Issuu on Google+

NEWS RELEASE Immediate Release

Contact: Andrew Simonelli Phone: 202.785.7872 Email:

Actuaries Support Requirement to Offer Lifetime Income Option WASHINGTON – 15 Sept. 2010 – The American Academy of Actuaries testified earlier today to officials with the U.S. departments of Labor and the Treasury that employers should be required to offer some form of a guaranteed lifetime income option in tax-qualified individual retirement account plans. “From an actuarial perspective, we recognize that lifetime income arrangements protect against longevity risk, the risk of people outliving their financial resources,” said Frank Todisco, the American Academy of Actuaries senior pension fellow. “Lifetime income arrangements are also economically efficient, since it is significantly less expensive to pool longevity risk through a lifetime income arrangement than to self-insure the risk by accumulating assets to last until a very old age.” Noel Abkemeier, a member of the American Academy of Actuaries Life Products Committee, who testified with Todisco, said that actuaries support the requirement, provided that it “is accompanied by a clear set of regulations that will allow for their effective implementation at reasonable cost and without subjecting plan sponsors to undue fiduciary risk.” Abkemeier and Todisco also said they support disclosing individual account balances as equivalent monthly or annual guaranteed lifetime income amounts. Complete oral remarks are available here. The American Academy of Actuaries original May 2010 response to the request for information on lifetime income options from the U.S. departments of Labor and Treasury is available here. To schedule an interview with Todisco and/or Abkemeier, please contact Andrew Simonelli, assistant director of communications for the American Academy of Actuaries, at 202.785.7872. For more information on the American Academy of Actuaries, please visit: ### The American Academy of Actuaries is a 17,000-member professional association whose mission is to serve the public on behalf of the U.S. actuarial profession. The Academy assists public policymakers on all levels by providing leadership, objective expertise, and actuarial advice on risk and financial security issues. The Academy also sets qualification, practice, and professionalism standards for actuaries in the United States.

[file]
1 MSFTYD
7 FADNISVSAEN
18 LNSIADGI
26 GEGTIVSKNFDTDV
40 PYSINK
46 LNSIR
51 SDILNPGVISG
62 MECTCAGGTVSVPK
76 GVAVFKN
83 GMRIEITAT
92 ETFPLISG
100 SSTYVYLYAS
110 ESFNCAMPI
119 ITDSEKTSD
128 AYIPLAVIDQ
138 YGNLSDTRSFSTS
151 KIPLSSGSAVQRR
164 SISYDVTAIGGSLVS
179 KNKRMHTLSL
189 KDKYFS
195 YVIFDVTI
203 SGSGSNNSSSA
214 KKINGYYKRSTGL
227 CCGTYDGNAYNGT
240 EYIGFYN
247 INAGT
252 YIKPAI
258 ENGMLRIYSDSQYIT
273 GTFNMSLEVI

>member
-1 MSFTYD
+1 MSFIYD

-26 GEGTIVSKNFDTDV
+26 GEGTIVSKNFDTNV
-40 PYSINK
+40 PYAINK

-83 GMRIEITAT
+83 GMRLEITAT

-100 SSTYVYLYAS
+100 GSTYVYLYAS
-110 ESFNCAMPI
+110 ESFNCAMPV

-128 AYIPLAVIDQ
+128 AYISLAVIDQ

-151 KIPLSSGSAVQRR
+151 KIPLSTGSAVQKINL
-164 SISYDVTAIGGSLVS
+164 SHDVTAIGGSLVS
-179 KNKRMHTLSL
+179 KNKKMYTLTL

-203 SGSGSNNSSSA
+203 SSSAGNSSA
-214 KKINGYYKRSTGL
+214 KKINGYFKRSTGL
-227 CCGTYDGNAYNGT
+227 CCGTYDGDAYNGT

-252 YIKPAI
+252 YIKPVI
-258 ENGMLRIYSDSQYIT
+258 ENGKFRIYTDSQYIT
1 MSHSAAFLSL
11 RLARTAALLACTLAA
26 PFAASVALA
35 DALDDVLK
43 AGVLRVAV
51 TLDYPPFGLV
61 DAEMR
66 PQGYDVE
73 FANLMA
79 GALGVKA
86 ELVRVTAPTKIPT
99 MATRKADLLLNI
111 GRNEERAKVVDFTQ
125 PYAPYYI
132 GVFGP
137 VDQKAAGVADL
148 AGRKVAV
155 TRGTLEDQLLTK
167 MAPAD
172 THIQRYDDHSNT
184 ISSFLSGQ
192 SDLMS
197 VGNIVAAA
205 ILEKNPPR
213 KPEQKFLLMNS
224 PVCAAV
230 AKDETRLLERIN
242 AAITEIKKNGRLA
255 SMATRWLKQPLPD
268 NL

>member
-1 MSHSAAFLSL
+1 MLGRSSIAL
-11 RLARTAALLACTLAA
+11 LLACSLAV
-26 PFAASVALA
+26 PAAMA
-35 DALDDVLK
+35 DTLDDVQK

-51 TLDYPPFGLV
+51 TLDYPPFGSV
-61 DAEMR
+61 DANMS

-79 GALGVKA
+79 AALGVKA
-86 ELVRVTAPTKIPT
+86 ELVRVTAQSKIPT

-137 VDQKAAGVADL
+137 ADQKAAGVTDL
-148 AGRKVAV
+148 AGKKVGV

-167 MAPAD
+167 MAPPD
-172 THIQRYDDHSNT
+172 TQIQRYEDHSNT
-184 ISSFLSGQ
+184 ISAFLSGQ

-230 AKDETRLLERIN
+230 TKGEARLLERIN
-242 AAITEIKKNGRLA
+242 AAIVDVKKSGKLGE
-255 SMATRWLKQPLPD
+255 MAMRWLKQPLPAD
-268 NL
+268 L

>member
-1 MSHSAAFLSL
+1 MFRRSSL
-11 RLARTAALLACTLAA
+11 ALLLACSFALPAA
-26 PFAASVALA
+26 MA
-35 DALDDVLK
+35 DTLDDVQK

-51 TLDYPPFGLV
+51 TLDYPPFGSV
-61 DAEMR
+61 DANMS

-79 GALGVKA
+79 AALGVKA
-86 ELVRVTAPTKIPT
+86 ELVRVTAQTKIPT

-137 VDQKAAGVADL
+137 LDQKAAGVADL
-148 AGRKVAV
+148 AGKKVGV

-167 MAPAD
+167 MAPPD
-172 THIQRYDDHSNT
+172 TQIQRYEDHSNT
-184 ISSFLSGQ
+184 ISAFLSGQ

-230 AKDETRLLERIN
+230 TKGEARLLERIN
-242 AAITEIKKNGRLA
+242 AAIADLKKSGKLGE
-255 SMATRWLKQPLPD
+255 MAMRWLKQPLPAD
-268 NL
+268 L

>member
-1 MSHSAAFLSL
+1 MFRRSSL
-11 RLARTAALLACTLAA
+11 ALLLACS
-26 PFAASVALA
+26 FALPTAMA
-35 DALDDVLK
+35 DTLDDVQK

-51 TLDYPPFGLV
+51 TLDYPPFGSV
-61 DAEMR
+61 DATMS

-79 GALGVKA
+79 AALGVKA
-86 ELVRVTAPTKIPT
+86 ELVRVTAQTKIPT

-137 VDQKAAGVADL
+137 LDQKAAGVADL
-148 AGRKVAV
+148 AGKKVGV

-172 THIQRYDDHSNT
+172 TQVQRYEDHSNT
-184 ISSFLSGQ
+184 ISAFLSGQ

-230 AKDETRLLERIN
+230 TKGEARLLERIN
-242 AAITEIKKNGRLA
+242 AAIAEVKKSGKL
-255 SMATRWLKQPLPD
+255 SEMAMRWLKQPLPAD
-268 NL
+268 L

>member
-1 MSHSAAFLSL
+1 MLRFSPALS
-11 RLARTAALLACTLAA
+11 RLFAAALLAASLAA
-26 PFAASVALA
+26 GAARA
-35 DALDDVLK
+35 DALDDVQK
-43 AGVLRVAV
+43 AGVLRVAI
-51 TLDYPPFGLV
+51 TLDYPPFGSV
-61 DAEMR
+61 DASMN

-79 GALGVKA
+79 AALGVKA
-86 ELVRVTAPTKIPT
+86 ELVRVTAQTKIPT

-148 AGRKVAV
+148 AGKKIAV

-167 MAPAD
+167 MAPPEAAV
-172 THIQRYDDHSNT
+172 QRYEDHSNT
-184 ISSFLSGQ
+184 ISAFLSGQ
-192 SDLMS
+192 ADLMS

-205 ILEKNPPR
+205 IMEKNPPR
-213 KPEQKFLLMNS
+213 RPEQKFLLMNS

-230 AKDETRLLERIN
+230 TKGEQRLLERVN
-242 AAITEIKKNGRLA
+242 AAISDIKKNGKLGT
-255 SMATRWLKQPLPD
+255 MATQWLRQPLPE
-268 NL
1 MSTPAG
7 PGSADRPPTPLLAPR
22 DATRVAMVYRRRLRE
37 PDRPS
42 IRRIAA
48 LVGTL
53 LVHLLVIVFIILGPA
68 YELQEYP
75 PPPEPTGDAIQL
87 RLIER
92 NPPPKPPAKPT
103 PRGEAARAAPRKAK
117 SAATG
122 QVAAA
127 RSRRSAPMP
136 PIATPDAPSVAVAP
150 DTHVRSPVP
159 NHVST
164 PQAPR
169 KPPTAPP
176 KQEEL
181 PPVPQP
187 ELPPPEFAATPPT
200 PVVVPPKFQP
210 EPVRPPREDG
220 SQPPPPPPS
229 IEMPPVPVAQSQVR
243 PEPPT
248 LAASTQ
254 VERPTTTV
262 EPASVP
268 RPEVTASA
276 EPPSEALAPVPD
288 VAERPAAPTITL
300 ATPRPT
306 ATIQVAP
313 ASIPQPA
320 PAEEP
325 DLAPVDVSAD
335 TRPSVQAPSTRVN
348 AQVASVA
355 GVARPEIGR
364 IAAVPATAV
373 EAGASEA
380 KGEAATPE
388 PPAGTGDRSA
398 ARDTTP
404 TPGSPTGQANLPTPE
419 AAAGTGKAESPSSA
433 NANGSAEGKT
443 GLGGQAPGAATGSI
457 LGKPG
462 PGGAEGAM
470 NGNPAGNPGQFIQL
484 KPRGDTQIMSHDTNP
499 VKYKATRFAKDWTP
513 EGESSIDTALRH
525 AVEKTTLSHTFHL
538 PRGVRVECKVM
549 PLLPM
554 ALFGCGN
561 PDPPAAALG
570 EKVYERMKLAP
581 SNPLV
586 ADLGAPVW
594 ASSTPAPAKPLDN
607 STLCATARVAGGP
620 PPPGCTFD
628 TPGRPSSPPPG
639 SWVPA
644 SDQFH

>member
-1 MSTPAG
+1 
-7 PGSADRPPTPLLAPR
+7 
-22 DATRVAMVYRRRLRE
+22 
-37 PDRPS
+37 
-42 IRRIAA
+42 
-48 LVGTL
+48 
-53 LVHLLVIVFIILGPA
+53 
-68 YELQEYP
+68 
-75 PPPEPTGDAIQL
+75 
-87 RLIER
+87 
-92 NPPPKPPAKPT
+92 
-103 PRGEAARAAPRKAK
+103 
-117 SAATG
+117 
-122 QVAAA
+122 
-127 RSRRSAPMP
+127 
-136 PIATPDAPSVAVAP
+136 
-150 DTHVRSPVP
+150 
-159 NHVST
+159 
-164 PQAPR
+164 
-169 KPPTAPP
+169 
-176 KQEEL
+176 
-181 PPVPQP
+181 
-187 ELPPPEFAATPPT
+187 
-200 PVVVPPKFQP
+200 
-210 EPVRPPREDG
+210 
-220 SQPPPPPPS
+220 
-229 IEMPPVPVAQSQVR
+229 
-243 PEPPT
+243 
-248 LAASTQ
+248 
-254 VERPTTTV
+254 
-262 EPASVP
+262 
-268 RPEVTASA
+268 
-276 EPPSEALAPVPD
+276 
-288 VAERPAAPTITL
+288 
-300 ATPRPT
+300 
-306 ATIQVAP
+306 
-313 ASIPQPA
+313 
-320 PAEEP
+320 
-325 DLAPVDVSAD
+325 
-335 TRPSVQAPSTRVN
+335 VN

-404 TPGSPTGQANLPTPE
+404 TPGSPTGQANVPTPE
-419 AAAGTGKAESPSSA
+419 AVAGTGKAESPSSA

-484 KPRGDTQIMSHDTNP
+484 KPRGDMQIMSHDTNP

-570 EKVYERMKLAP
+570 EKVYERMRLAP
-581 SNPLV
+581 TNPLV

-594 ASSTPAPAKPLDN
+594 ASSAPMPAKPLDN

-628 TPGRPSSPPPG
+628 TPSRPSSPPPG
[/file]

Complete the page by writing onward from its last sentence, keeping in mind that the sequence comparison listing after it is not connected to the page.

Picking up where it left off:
1 of 1